Just a few months after launching a crowdfunding campaign for a handheld gaming PC with detachable controllers and an AMD Ryzen 7 6800U processor, One Netbook is working on a new model that has the same basic design, but features an Intel Core i7-1370P Raptor Lake processor instead of an AMD chip.

The company hasn’t announced pricing or availability details yet. Even the name is uncertain (although there’s some evidence that it will be sold under the same ONEXPLAYER 2 name as the AMD model). But One Netbook has already begun recruiting beta testers in China.

The Intel Core i7-1370P processor is an interesting choice for this sort of device. The 14-core, 20-thread chip is the highest performance processor lineup in Intel’s Alder Lake-P. But it’s also a power-hungry processor. While it’s nominally a 28-watt chip, the processor can consume as much as 64 watts under heavy load, which is likely to take a toll on battery life.

With 1.5 GHz Intel Iris Xe integrated graphics featuring 96 execution units, it should deliver decent gaming performance… but it’ll likely lag behind AMD’s Ryzen 7 6800U and Ryzen 7040 series chips, which feature RDNA 2 and RDNA 3 integrated GPUs, respectively.

One area where a Raptor Lake-P processor is likely to shine, though, is CPU performance. It’s a chip with 6 Performance cores capable of hitting speeds up to 5.2 GHz and 8 Efficiency cores that top out at 3.9 GHz.

So I guess if you’re looking for a general-purpose computer that you plan to use for more than gaming, maybe a Core i7-1370P processor isn’t such a bad idea. Just don’t expect to get more than a couple of hours of battery life while playing AAA games.

But what’s nice of the Nintendo Switch-like design of the ONEXPLAYER 2 (and whatever the new model is called) is that it’s not just made for gaming. Slide the game controllers off the sides and you’ve basically got a chunky, but powerful Windows tablet with an 8.4 inch, 2560 x 1600 pixel display and support for pen and touch input (assuming the new model keeps the same screen as the OXP2).

Connect it to a docking station (or just use the built-in ports) and you can hook up an external display, keyboard, mouse, or other accessories and use the system like a desktop. Or hook up a detachable keyboard and use it like a notebook (or at least like a tablet with a keyboard).

That said, a multi-mode handheld with an Intel Core i7 Raptor Lake-P processor is likely to be rather expensive, and I can’t help wishing that if One Netbook was looking to expand its ONEXPLAYER detachable lineup that the company would have considered making a cheaper, less powerful model rather than one with a pricier, more power-hungry processor.

via Zaeke, MINIXPC, and Rahim Masters

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  1. I wish that they will have an updated OneGx1 pro since GPD Win mini and possibly Aya Neo Slide and Flip might be on the horizon soon

  2. You’re right on about them going in the wrong direction chip-wise. With all the variants in this space in the last couple of years, there’s still a Goldilocks device that hasn’t come yet. I was Aya Neo 2021 which I liked, sold that and got a Steam Deck which I love, but what I want is still not on the market. Give me the detachable controllers from this, with the industry standard 7″ 1080p (or even 720p) panel, and a more midrange chip like you mention in this article, either a custom APU like the Steam Deck or just a lower range Ryzen. Maybe a potential OneXPlayer2 mini will fit the bill, but they really have always seemed focused on high end. Why does this 8.4″ screen need to be almost 4k, aside from serving as justification to make the device $1400 or whatever it ends up at. Someone will get the size/ergo/controllers/screen/price balance correct eventually based on all of the products hitting the scene, but we aren’t there yet.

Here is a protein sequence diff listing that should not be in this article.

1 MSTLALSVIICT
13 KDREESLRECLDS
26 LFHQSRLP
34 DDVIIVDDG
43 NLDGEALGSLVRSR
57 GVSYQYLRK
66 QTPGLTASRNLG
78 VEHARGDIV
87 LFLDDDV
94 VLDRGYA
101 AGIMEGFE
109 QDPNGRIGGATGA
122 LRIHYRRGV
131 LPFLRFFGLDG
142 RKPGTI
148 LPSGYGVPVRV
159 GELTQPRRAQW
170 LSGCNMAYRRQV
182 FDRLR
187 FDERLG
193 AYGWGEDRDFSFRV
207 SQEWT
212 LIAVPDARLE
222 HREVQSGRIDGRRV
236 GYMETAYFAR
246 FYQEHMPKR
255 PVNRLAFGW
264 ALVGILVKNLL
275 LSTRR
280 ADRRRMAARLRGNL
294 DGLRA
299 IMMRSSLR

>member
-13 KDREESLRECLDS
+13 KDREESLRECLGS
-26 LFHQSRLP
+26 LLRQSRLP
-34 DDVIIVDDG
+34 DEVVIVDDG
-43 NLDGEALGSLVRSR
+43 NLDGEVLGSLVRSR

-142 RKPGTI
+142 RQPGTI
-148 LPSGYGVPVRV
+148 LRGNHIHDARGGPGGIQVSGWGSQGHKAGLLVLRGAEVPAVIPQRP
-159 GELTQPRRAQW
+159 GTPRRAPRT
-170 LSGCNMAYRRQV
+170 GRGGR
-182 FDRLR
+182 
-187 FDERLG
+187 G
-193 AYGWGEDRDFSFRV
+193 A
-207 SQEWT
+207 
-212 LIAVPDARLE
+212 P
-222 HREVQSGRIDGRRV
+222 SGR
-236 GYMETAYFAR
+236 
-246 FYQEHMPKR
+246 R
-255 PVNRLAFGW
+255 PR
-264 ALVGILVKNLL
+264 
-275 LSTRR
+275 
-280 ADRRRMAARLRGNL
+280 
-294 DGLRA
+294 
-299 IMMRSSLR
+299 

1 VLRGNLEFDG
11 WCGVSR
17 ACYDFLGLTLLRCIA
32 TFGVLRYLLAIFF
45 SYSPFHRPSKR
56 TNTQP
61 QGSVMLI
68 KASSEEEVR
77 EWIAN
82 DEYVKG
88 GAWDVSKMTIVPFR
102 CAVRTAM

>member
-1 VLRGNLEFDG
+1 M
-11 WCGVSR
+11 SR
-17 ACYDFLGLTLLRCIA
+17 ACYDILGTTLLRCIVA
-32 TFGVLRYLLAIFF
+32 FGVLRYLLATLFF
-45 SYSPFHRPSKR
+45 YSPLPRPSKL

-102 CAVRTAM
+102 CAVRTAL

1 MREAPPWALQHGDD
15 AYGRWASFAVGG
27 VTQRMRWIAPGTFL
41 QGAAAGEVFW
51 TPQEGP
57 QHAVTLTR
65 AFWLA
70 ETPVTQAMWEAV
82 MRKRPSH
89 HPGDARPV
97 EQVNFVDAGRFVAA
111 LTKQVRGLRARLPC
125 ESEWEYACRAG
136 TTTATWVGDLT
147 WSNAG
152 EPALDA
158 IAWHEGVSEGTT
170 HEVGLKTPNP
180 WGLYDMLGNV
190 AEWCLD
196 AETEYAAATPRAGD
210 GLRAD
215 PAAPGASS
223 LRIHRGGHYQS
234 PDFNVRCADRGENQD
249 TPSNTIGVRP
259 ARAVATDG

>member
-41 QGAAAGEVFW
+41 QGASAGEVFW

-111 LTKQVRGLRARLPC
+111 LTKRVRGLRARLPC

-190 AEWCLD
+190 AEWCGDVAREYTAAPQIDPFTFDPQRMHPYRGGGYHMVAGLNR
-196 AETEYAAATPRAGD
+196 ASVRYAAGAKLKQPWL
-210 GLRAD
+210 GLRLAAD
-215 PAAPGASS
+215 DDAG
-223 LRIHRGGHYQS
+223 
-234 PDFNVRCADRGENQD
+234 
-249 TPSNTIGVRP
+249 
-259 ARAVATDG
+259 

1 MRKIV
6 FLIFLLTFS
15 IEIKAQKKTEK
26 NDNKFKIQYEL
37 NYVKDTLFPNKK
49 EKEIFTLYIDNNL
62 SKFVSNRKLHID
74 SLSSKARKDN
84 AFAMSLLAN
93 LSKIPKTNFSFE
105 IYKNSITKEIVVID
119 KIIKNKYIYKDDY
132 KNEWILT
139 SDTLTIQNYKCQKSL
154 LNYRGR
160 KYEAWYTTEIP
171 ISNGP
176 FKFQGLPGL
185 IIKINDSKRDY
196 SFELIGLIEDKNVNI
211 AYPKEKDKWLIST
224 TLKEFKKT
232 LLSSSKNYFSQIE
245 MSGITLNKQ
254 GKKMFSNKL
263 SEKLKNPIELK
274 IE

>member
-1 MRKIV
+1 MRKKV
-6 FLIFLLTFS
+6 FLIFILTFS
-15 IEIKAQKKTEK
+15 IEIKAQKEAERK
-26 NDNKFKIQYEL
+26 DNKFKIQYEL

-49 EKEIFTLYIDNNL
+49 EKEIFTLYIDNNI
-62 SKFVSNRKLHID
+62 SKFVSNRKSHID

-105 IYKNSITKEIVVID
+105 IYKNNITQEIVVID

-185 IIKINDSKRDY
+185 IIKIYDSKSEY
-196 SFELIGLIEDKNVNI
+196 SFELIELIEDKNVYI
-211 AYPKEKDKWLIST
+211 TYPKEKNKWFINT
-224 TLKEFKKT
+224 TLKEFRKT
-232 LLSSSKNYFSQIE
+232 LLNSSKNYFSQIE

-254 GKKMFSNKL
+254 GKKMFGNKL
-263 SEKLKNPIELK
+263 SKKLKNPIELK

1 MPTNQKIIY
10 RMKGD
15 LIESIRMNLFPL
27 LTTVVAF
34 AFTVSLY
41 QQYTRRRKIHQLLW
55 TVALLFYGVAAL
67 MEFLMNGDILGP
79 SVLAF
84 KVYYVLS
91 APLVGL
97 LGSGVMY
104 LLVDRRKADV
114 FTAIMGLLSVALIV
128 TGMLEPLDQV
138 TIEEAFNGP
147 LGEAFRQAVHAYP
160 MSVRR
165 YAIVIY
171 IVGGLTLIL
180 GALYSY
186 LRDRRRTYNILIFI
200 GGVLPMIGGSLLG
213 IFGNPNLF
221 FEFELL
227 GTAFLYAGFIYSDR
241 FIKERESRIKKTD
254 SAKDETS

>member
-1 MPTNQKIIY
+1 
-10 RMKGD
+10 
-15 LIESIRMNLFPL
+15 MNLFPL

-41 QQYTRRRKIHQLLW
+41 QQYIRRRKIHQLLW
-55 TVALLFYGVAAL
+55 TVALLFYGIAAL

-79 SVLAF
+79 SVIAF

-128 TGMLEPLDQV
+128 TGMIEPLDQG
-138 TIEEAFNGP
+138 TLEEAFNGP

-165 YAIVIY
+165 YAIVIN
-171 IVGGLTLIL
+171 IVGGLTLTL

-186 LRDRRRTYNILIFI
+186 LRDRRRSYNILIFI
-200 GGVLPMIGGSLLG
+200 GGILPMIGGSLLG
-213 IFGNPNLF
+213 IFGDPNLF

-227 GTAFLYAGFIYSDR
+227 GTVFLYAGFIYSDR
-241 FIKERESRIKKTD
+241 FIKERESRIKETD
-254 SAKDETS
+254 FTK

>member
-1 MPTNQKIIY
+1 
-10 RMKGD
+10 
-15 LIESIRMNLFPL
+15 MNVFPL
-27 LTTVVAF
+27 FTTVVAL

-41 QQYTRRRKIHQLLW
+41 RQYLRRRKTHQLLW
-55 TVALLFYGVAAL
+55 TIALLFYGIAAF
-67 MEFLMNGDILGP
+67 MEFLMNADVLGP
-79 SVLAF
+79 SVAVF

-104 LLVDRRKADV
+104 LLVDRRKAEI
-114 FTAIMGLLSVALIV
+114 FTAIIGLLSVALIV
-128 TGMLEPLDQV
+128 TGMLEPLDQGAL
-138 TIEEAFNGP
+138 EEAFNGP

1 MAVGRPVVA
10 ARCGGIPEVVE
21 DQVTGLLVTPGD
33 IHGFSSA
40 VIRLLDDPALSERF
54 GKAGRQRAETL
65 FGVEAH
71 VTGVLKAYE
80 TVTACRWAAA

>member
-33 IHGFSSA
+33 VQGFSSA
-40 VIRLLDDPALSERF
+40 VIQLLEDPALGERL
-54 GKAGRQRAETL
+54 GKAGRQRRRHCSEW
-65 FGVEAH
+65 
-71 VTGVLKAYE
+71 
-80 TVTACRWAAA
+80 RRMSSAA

1. I think anyone smaller than Valve is going to have a hard time getting a custom chip. But opting for a previous-gen chip mid-range chip like the Ryzen 7 6600U might be a good way to balance price and performance.

      With a i7-1370P chip, I’d be surprised if this thing went for anything less than $1000 during crowdfunding and suspect it could be $1400+ at retail.

    2. I’ve got the original Onexplayer 1S and in my opinion, the 2560 X 1600 screen is a necessity. Frankly, it’s just less sharp when you go down to 1920 X 1080 on that 8.4 inch screen. Gaming, I don’t think it’s as much of a factor. For everything else you do in windows, I’d say it is. I tend to use my Onexplayer for a lot more than gaming and I do find the larger screen a God send, whereas with any of the smaller screened handheld players, imho, to me, they’re all a one trick pony which I would only use for gaming. I’ve managed to avoid taking my gaming laptop with me on the road and just brought the onexplayer with me, so I think the 2560 X 1600 is a huge selling point.

      After installing a fresh 15300mah battery recently, I think the battery life is more than acceptable, even in gaming, but I’m not pushing AAA titles. Just for reference on a recent test, I got 3 hours out of Dead Space 2 running at 2560 X 1600 60FPS, all settings as high as they go. It’s getting long in the tooth by gaming standard for recent AAA games, but I do think after intel’s xe driver upgrades over time, it surprises me with the games it can still play smoothly, and the CPU is still more than capable of running anything in windows 11 lightning quick, so I’m happy to hold on to it until the next gen of handhelds come out.

      After using an 8.4 inch screen, I honestly couldn’t go back to a handheld gaming device that has anything with a 7 inch screen or below, even if it’s at the expense of size and weight. Blame that on my aging eyes.